This op-ed was originally published in the Vancouver Sun and is a collaboration between Paul Finch, Jared Melvin and Harpinder Sandhu
Vancouver and British Columbia have been gripped by a housing affordability crisis that has deprived an entire generation of the ability to rent or own housing that fits their needs. Working people are seeing their discretionary income plummet due to rising real estate prices, which dwarf rising wages or savings on lower taxes and cheaper consumer goods.
While politicians of all stripes recognize the crisis cannot be ignored, they also understand that attempts to lower the value of real estate risk collapsing a key economic driver of the province and erasing the home equity that many owners now depend on to retire or sustain their existing debt.
The crisis extends to business owners who struggle to cope with massive rental increases that threaten their margins and create a wider and more dramatic gap between the wages of their workforce and the patrons they serve.
Everyday, we talk to union members – with secure employment and regular negotiated wage increases – who are finding it increasingly difficult to afford life in Metro Vancouver. Workers are struggling to find housing for their families, leading many to move further away from work and others to leave the province altogether. B.C. is losing productivity and experienced workers.
The solution to the affordability crisis at the provincial level is simple: tax real estate speculation according to value and use that revenue to pay for affordable housing and infrastructure.
On the municipal level, the solution is even more direct: change zoning practices to benefit working and middle class families, instead of real estate speculators who currently reap the rewards of rising land values.
In order to accept this solution, we need to understand the fundamentals behind the crisis.
While foreign investment acts as a catalyst by setting a high bar for real estate sales, it is financial institutions that drive up prices by approving larger mortgages than they would otherwise allow, spurring domestic buyers to chase property prices that would otherwise be regarded as high-end anomalies.
The increasing size of loans issued by financial institutions has manifested as a privately levied "tax" on renters. While speculators simply have to pay the principal on a loan to break even, the wildly increasing interest payments are born by the occupants as higher rent payments.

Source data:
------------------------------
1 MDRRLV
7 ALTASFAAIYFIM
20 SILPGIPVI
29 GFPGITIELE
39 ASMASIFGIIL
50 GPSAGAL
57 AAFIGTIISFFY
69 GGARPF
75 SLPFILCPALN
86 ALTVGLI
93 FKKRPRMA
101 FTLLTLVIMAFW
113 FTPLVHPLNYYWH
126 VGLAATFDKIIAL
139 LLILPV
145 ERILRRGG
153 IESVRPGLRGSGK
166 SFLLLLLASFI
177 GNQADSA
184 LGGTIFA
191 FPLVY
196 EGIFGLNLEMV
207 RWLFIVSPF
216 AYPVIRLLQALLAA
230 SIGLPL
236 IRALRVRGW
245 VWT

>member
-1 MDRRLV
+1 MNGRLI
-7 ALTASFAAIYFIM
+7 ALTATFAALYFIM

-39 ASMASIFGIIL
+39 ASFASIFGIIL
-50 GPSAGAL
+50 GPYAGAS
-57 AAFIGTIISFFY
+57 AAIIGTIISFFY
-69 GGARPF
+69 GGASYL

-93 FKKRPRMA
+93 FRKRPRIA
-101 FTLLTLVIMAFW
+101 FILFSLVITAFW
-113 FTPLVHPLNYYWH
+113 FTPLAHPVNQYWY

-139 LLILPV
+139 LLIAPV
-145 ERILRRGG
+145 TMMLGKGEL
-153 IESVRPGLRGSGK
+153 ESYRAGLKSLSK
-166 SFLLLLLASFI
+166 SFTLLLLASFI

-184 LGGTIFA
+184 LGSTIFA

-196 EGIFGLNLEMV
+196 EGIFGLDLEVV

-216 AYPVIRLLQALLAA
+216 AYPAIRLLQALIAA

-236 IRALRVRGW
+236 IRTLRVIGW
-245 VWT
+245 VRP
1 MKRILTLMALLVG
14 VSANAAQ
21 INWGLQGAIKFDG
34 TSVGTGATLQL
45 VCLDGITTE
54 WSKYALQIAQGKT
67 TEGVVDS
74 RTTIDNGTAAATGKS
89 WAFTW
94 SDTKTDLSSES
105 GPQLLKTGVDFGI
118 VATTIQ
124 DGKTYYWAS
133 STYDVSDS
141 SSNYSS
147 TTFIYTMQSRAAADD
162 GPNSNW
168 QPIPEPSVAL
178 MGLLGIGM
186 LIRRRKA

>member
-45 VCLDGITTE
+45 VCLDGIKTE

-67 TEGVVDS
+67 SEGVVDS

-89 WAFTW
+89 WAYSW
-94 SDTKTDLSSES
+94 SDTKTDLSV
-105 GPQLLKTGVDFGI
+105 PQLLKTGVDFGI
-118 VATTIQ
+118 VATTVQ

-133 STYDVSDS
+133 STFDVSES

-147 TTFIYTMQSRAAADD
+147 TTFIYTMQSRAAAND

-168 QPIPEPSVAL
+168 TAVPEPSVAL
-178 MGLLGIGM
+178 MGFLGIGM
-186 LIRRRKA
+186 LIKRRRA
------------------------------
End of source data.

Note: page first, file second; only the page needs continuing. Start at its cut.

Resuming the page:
This means that speculators profit from ever increasing real estate values, while the actual productive value of land – the rent it produces – is harvested by the lenders. These windfall gains are rarely taxed.
If the province increases income taxes to pay for affordable housing, they are simply adding to the living costs voters already pay to the new class of private tax collectors. How then can the government raise funds and curb speculation without adding costs to the middle class?
The answer is for the government to reduce the ability of private financial institutions to levy taxes through larger loans and interest payments by instituting a provincial tax on land value, and using the proceeds to fund affordable public housing and key infrastructure.
The key driver of value for real estate is its proximity to infrastructure. In a city like Vancouver, this means green space, public transit, roadways, schools, hospitals and commercial services. Therefore, infrastructure projects that raise the value of surrounding land can be funded over time by raising bonds which are paid by taxing the heightened value.
Speculators will still reap significant profits, but they will also pay a portion to the publicly funded projects that give them value.
This is why, in a previous op-ed to the Vancouver Sun entitled "Fund Transit by Taxing Land Speculators", BCGEU Treasurer Paul Finch called for the province to fund transit improvements by taxing the increase in speculative value of the real estate around new transit infrastructure.
When cities tax development with programs such as development cost levies (DCLs in Vancouver), they simply raise the value of land by paying for enhanced amenities, whose costs are ultimately downloaded onto the end owner and renter. By taxing land value instead of development, the cost of development decreases as land value speculation is stabilized.
As union leaders, we have seen any wage increases our members have negotiated quickly gobbled up by the rising cost of housing. Implementing a provincial land value tax and closing loopholes that artificially raise housing prices can help make life more affordable for working people by stabilizing real estate prices and providing funds to build badly needed public housing and infrastructure.
Paul Finch is Treasurer of the B.C. Government and Service Employees’ Union
Jared Melvin is the Vice President of CUPE 176
Harpinder Sandhu is a Regional Director of CUPE 1767